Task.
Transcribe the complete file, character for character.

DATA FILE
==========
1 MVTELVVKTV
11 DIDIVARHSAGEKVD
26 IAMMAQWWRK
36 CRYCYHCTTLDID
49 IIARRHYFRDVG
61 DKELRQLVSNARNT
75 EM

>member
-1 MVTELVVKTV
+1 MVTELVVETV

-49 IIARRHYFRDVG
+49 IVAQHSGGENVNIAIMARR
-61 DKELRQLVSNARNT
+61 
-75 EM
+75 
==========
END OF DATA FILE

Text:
1 MVTELVVKTV
11 DIDIVARHSAGEKVD
26 IAMMAQWWRK
36 CRYCYHCTTLDID
49 IIARRHYFRDVG
61 DKELRQLVSNARNT
75 EM

>member
-1 MVTELVVKTV
+1 MVTELVVETV

-49 IIARRHYFRDVG
+49 IVAQHSGGENVNIAIMARR
-61 DKELRQLVSNARNT
+61 
-75 EM
+75 